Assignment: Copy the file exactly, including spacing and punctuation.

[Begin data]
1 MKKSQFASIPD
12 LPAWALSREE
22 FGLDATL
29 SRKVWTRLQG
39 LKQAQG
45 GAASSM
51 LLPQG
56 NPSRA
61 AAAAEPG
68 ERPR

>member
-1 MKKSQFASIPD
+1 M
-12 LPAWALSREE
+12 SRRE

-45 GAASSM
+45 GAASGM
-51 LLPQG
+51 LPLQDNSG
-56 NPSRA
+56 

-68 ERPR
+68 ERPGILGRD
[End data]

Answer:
1 MKKSQFASIPD
12 LPAWALSREE
22 FGLDATL
29 SRKVWTRLQG
39 LKQAQG
45 GAASSM
51 LLPQG
56 NPSRA
61 AAAAEPG
68 ERPR

>member
-1 MKKSQFASIPD
+1 M
-12 LPAWALSREE
+12 SRRE

-45 GAASSM
+45 GAASGM
-51 LLPQG
+51 LPLQDNSG
-56 NPSRA
+56 

-68 ERPR
+68 ERPGILGRD